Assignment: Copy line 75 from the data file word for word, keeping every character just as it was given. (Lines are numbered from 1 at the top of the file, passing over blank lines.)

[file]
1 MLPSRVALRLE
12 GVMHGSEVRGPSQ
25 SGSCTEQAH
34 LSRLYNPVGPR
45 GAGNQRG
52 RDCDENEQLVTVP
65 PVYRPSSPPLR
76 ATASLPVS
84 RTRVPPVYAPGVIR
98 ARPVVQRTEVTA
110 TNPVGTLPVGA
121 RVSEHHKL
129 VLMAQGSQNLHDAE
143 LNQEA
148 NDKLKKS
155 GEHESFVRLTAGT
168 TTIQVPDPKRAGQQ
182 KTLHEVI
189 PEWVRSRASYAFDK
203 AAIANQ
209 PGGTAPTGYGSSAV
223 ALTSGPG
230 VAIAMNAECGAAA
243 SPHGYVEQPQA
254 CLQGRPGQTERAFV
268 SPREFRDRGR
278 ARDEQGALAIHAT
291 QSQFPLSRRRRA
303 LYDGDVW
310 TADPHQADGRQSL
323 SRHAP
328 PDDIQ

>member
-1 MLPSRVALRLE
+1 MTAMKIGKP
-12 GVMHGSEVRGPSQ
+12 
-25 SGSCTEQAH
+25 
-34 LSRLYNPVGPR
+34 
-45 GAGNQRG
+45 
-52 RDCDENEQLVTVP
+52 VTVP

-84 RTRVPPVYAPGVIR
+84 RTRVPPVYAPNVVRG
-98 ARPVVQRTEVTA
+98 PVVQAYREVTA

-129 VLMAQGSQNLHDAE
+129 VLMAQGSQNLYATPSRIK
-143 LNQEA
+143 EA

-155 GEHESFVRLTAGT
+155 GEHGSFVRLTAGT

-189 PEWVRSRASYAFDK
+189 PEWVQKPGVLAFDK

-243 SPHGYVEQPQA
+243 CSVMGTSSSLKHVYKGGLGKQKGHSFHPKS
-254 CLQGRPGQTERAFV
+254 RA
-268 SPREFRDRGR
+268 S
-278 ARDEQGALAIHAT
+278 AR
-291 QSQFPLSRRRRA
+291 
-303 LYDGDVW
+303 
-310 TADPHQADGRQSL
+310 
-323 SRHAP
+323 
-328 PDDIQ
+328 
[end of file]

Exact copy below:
+328 